Malawi’s attorney-general – the government’s legal adviser and representative in all court cases against the state – improperly acted for a multinational company embroiled in a long-running legal dispute, the Centre for Investigative Journalism Malawi (CIJM) can reveal.
The fact that A-G Charles Mhango represented timber processing company Raiply Malawi in the High Court and Supreme Court of Appeal is seen as highlighting the powerful influence the company exercises in government circles.
The CIJM has uncovered evidence that as soon as the centre began asking questions about Raiply’s relationship with the A-G’s office, the company applied to have its legal representation switched to a private law firm.
The CIJM was also unable to find records showing that the A-G formally applied to represent the company, as per normal procedure.
A Malawian law professor at the University of Cape Town, Danwood Chirwa, said the A-G’s job is to serve as the principal legal adviser to the government, a constitutional mandate that must be discharged “professionally and independently”.
He said that if an A-G is compromised in the performance of this function, it is grounds for dismissal.
Chirwa noted that past Malawian A-Gs had often entangled themselves in similar cases due to “their misplaced enthusiasm, lack of appreciation of their job description and lack of professionalism, and the docility of the leadership of the prosecutorial agencies”.
Raiply Malawi, a subsidiary of the Kenyan group Rai, became a client of the A-G’s office when the company was embroiled in a court battle with a group of independent saw millers n the Viphya softwood plantation in Mzimba.
The case dates back to April 2016, when Raiply officials apprehended three women saw millers, accusing them of encroaching on the company’s 20,000 hectare concession in the forest.
The Mzimba magistrate’s court acquitted the women on a charge of illegal logging after ruling that the contested area did not lie within the concession area, but fell under the Malawi government through the department of forestry.
In 2016, after the women resumed logging and processing timber in the same area, an angry Raiply Malawi sought an injunction restraining them.
Court papers accessed by the CIJM show that the the two plaintiffs in the case against Sophilet Chirwa and others are the A-G, acting for the forestry department, and Raiply Malawi.
A document signed by the A-G on May 3 2016 gives notice that “the second plaintiff (Raiply) has appointed the Attorney-General as their legal practitioner”.
High Court judge Dingiswayo Madise granted the order.
When the matter went to a full hearing, the forestry department and Raiply were again represented by the A-G, in the person of state advocate in the ministry of justice and constitutional affairs Apoche Itimu.
In a June 23 2017 ruling on civil cause number 95 of 2016, Justice Madise ordered the millers to stop logging in the area. However, he also ordered the department and Raiply to release already harvested logs to the millers on payment of the relevant forestry fees.
The department and Raiply – once again represented by the the A-G – launched an appeal.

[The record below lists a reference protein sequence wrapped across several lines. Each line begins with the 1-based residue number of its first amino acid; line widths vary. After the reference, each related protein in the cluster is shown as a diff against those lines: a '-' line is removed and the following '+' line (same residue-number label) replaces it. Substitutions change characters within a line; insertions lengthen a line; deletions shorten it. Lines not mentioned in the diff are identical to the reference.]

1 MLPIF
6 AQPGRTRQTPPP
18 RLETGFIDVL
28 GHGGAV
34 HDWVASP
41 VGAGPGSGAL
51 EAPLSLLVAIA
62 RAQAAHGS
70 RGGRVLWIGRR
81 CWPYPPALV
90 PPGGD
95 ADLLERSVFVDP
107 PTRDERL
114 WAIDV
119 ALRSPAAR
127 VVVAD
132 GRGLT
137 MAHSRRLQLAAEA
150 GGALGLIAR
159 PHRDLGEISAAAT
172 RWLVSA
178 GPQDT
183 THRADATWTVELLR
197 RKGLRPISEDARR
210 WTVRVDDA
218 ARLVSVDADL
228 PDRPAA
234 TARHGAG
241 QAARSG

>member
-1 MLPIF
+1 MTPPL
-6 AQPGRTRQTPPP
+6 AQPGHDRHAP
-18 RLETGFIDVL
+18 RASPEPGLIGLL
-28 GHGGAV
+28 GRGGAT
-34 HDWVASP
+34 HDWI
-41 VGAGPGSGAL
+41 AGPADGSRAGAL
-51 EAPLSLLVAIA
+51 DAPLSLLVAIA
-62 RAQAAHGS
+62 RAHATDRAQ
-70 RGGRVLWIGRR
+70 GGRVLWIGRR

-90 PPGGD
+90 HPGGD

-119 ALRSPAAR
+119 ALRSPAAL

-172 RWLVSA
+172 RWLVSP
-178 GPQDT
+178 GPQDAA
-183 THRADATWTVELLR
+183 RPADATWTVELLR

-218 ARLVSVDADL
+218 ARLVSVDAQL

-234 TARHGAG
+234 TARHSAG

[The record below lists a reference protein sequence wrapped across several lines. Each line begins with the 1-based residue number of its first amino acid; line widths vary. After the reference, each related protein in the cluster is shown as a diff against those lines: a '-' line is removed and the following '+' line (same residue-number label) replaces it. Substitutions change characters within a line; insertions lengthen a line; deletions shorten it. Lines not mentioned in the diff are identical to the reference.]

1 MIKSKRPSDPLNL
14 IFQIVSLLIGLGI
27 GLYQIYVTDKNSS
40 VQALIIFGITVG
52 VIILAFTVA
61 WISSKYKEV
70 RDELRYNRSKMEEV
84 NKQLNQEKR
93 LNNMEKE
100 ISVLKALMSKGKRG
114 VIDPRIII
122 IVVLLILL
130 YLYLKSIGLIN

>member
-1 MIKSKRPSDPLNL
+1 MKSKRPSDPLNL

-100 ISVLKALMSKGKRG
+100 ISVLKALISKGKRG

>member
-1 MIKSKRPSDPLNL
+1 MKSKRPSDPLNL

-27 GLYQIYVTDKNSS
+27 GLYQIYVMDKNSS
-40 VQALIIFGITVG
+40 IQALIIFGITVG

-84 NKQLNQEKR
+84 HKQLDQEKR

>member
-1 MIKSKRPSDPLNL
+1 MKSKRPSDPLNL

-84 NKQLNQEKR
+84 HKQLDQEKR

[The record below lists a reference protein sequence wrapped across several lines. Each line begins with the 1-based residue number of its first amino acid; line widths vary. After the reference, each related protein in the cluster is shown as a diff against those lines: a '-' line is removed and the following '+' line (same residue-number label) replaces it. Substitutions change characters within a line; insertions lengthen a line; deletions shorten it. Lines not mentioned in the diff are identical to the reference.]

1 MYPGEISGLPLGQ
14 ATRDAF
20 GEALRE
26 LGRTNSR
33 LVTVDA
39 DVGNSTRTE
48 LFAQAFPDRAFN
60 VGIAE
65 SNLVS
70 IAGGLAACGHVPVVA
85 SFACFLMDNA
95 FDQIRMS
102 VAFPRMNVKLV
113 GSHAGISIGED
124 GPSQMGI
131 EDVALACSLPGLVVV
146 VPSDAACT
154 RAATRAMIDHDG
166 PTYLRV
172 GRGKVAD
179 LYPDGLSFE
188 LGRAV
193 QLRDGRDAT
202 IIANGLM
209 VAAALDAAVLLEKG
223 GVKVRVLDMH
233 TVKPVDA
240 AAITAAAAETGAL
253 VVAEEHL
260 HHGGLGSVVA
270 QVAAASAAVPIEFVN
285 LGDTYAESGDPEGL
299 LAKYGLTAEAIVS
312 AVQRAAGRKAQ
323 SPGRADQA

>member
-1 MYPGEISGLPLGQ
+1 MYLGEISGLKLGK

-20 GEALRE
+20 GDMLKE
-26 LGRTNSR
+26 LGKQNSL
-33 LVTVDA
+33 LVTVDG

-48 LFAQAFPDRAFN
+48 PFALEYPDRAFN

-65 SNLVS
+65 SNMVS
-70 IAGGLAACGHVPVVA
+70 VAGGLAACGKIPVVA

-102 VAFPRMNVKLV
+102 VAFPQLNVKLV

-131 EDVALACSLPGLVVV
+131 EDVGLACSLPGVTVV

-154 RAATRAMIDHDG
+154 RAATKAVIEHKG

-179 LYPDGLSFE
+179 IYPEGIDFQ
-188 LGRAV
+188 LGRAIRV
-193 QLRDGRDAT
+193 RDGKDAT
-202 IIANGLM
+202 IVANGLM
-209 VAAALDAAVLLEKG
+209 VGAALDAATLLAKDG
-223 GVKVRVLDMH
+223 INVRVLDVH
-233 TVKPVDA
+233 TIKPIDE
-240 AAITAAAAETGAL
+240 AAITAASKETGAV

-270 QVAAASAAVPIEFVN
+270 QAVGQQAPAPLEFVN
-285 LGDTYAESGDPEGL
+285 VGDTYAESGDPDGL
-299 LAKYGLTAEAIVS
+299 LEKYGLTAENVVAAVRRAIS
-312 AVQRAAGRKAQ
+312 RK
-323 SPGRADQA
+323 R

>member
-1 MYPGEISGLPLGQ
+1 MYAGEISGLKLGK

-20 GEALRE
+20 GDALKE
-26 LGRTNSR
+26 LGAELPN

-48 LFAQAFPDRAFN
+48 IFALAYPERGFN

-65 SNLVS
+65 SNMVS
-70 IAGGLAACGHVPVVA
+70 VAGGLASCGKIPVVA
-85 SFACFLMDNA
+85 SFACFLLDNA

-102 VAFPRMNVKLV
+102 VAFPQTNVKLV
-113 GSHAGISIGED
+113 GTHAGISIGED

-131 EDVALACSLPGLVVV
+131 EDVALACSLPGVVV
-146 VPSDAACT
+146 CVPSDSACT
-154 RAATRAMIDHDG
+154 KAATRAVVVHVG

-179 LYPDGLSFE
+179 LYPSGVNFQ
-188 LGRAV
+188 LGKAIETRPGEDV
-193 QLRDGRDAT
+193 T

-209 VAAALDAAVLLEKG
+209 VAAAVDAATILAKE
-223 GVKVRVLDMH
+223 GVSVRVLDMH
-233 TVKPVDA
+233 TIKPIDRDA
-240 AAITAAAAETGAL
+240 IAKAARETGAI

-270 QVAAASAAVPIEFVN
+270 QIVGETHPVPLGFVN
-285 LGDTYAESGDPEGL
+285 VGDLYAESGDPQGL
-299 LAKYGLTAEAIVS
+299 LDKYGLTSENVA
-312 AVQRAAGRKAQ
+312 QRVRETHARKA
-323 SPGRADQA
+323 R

On June 27 2017 the two sides settled through a consent order requiring the respondents to pay forestry fees upfront, as ordered by the court, while the appellants undertook to release the logs within an agreed period.
The CIJM has seen the consent order, which was signed for the appellants by the A-G, represented by Itimu.
Contacted for comment, Raiply Malawi’s chief executive officer, Krishna Das, denied that the A-G acted for the company.
Das refused to name the company’s lawyers, saying that this was not acceptable in terms of Raiply’s values.
“We were duly represented by our lawyers in the case. I can’t comment any further,” he said.
However, the CIJM has seen a copy of a Malawi Supreme Court document signed on November 28 last year – after the CIJM started asking questions about the Viphya case – giving notice of a change of legal practitioners.
This states that Raiply “has appointed Messrs William Faulkner (of Lilongwe) to act for the second appellant (Raiply) in place of the Honourable Attorney General … who has acted hitherto.”
Attorney General Mhango did not respond to the CIJM’s queries about the issue over a five-week period.
Malawi Law Society president Khumbo Soko said the A-G should have filed a notice of appointment before the case.
“Unless the A-G did this, it would be not proper to conclude that his office was representing the company,” said Soko.
CIJM could find no such notice filed by the A-G.
This is not the first time a private company is alleged to have “captured” a state institution in Malawi.
In 2016, an investor in Malawi accused agents of the Malawian state – including police and tax officials – of abusing their power to harass him during a bitter private wrangle with a former business associate over ownership of a multibillion-kwacha agribusiness.
Chandrashekar More, an Indian national, alleged that he was arrested on frivolous charges and tortured in police custody. He was later deported.
In a leaked communication, his India-based lawyer claimed Malawian officials confessed to him that “the orders had come from above”
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